Hong Kong’s high dependence on imported meat requires the city to be more vigilant against risks stemming from sub-standard meat production facilities in some exporting nations, a study warned.
Of the 1.18 million tons total meat consumed in Hong Kong in 2013, just 167,000 tons, or 14 percent, came from local production, while the rest of the demand was met through imports, the study pointed out.
Given the high level of imports, Hong Kong people confront risks from processing facilities in places such as mainland China and Thailand, said the study jointly conducted by investor network FAIRR and specialist consultancy ARE.
As some exporters in the region have sub-standard facilities and poor management, Hong Kong consumers face risks such as tainted meat, exposing them to dangers such as cardiovascular diseases and increased exposure to harmful substances, the report said.
The study noted that Hong Kong ranks first in the Asia Pacific region in meat consumption per person per year.
In 2013, meat consumption per capita in the city stood at over 123.9 kilograms, putting it way ahead of Australia (93.9 kg), New Zealand (83.5 kg), Taiwan (63.5 kg), Singapore (56 kg), China (49.7 kg), South Korea (49.5 kg) and Japan (39.8 kg),
As most of the meat is imported, there is need for stronger oversight on the products.
In February this year, veterinary drug residue of chloramphenicol, a banned antibiotic, was found in imported pig meat in Hong Kong. The chemical can lead to severe complications such as aplastic anemia, leukemia, bone marrow suppression and the gray baby syndrome.
Three years ago a tainted-meat scandal in Shanghai dealt a crippling blow to fast-food giants McDonald’s and KFC, and McDonald’s restaurants in Hong Kong were forced to halt the sale of some items on the menu.
In June 2015, smugglers in China were found to be transporting expired frozen meat, some of which was said to be several years old.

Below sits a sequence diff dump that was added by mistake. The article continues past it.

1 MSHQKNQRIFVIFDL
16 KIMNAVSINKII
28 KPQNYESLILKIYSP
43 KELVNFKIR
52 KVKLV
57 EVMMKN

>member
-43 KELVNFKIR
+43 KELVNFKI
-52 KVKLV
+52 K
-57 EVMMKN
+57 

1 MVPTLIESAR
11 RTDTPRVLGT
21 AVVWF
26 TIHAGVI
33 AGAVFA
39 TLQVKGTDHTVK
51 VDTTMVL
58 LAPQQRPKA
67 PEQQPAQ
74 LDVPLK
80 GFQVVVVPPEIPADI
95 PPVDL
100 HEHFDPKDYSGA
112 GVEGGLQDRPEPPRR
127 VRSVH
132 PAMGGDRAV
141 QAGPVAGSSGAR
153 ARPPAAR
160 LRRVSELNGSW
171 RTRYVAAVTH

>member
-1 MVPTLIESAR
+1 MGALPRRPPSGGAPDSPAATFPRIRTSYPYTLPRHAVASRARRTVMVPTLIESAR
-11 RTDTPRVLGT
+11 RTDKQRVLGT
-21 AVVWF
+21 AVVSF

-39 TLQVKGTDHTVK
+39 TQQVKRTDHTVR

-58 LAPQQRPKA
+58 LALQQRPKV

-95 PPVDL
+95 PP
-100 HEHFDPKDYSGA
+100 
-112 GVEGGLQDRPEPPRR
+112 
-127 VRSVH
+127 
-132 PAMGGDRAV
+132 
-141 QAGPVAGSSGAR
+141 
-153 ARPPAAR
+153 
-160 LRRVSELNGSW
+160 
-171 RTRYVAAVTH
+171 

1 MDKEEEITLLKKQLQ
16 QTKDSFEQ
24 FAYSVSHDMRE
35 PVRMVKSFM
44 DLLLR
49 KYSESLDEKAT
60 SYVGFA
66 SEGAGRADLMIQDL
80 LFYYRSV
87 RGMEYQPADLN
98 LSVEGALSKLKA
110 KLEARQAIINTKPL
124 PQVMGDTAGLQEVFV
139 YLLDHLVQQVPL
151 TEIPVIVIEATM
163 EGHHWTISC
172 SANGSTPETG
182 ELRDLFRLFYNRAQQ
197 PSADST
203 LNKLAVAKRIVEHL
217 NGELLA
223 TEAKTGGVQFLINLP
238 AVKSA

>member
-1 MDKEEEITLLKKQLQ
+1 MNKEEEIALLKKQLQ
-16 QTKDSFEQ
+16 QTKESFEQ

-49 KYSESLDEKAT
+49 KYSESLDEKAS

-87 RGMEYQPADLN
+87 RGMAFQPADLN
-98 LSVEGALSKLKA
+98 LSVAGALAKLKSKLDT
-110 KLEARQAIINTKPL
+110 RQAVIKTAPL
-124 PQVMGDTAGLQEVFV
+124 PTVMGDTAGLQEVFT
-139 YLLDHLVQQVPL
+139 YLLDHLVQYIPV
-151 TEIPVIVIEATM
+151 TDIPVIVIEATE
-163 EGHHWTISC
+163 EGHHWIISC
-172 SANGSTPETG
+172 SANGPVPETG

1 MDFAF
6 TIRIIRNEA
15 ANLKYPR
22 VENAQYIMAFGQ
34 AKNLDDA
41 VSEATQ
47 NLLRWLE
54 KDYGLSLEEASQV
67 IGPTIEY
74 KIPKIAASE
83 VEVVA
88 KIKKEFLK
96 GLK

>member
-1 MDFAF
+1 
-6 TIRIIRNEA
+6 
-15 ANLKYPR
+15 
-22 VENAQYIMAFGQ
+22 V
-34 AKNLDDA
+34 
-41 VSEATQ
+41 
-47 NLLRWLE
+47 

According to the FAIRR-ARE study, the use of antibiotics in Asian chicken could rise by 129 percent by 2030, and in pork production by 124 percent, despite a global push to reduce the use of such antimicrobial drug and agents in livestock.
This will come amid an expected 19 percent growth in Asian meat supply by 2025, a figure that has been forecast by economists at the Organization for Economic Co-operation and Development.
Similar threats are also pervasive in other food imports to Hong Kong, like seafood, eggs and milk, mostly from north of the border.
Hongkongers also consume the highest amount of seafood, 144 kg per capita per year, and egg and dairy products are among the city’s staple diet as well.
Asian factory farming is booming with Chinese meat and feed producers such as New Hope Group and Wen’s Group now among the ten largest animal-feed manufacturers globally. Half of seafood in Asia is now produced in intensive factory farms.
Meat, seafood and dairy industries in the region face a range of badly managed sustainability risks including food safety and environmental risk as well as antibiotic overuse.
China already consumes almost half the world’s antibiotics, according to the report.
The report discusses risks in areas including labor rights, animal welfare and the level of livestock epidemics in the region, with four major Chinese and Thai companies examined ranked in the bottom two tiers.
Jeremy Coller, Founder of the FAIRR Initiative and CIO of Coller Capital, said: “Investors have a big appetite for Asia’s animal protein sector. But growth is driven by a boom in factory farming which tends to mean more emissions and more epidemics, abuse of antibiotics and abuse of labour. All risks to returns.
“It’s exactly three years since McDonalds and KFC reeled from a $10.8 billion loss of market cap due to the expired meat scandal in China. But lessons have not been learnt. Far sighted investors are looking to alternative proteins for future growth, with the likes of Asian-owned Quorn growing 19 percent in the first half of 2017.”
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